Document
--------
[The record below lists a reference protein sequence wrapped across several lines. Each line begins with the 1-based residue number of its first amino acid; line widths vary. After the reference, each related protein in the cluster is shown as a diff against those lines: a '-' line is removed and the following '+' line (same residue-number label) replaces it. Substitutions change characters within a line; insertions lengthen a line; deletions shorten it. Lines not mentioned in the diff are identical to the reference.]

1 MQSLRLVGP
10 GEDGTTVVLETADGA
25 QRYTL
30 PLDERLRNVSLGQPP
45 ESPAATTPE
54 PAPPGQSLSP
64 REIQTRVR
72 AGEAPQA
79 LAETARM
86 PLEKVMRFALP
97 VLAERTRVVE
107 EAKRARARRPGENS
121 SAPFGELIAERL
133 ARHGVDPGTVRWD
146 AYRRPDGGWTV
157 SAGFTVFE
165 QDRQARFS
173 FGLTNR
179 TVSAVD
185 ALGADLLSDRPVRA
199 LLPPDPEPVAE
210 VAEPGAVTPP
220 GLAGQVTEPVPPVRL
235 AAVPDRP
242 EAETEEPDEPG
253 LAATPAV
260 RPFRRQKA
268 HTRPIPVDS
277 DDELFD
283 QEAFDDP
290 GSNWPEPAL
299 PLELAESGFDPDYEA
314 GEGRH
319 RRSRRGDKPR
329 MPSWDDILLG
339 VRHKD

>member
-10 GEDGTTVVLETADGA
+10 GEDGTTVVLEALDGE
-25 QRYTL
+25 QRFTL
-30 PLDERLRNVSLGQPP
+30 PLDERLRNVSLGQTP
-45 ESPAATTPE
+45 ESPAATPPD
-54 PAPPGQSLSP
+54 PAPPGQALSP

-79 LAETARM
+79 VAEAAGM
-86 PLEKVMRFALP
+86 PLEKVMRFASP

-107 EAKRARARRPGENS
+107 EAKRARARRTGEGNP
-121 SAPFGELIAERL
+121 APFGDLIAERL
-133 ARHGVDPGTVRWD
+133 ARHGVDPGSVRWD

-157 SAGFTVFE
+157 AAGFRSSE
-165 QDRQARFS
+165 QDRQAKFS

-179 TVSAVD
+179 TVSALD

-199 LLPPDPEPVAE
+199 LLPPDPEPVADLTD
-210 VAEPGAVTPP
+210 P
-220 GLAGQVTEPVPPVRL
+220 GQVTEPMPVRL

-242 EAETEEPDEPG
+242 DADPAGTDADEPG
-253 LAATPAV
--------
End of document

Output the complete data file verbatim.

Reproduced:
[The record below lists a reference protein sequence wrapped across several lines. Each line begins with the 1-based residue number of its first amino acid; line widths vary. After the reference, each related protein in the cluster is shown as a diff against those lines: a '-' line is removed and the following '+' line (same residue-number label) replaces it. Substitutions change characters within a line; insertions lengthen a line; deletions shorten it. Lines not mentioned in the diff are identical to the reference.]

1 MQSLRLVGP
10 GEDGTTVVLETADGA
25 QRYTL
30 PLDERLRNVSLGQPP
45 ESPAATTPE
54 PAPPGQSLSP
64 REIQTRVR
72 AGEAPQA
79 LAETARM
86 PLEKVMRFALP
97 VLAERTRVVE
107 EAKRARARRPGENS
121 SAPFGELIAERL
133 ARHGVDPGTVRWD
146 AYRRPDGGWTV
157 SAGFTVFE
165 QDRQARFS
173 FGLTNR
179 TVSAVD
185 ALGADLLSDRPVRA
199 LLPPDPEPVAE
210 VAEPGAVTPP
220 GLAGQVTEPVPPVRL
235 AAVPDRP
242 EAETEEPDEPG
253 LAATPAV
260 RPFRRQKA
268 HTRPIPVDS
277 DDELFD
283 QEAFDDP
290 GSNWPEPAL
299 PLELAESGFDPDYEA
314 GEGRH
319 RRSRRGDKPR
329 MPSWDDILLG
339 VRHKD

>member
-10 GEDGTTVVLETADGA
+10 GEDGTTVVLEALDGE
-25 QRYTL
+25 QRFTL
-30 PLDERLRNVSLGQPP
+30 PLDERLRNVSLGQTP
-45 ESPAATTPE
+45 ESPAATPPD
-54 PAPPGQSLSP
+54 PAPPGQALSP

-79 LAETARM
+79 VAEAAGM
-86 PLEKVMRFALP
+86 PLEKVMRFASP

-107 EAKRARARRPGENS
+107 EAKRARARRTGEGNP
-121 SAPFGELIAERL
+121 APFGDLIAERL
-133 ARHGVDPGTVRWD
+133 ARHGVDPGSVRWD

-157 SAGFTVFE
+157 AAGFRSSE
-165 QDRQARFS
+165 QDRQAKFS

-179 TVSAVD
+179 TVSALD

-199 LLPPDPEPVAE
+199 LLPPDPEPVADLTD
-210 VAEPGAVTPP
+210 P
-220 GLAGQVTEPVPPVRL
+220 GQVTEPMPVRL

-242 EAETEEPDEPG
+242 DADPAGTDADEPG
-253 LAATPAV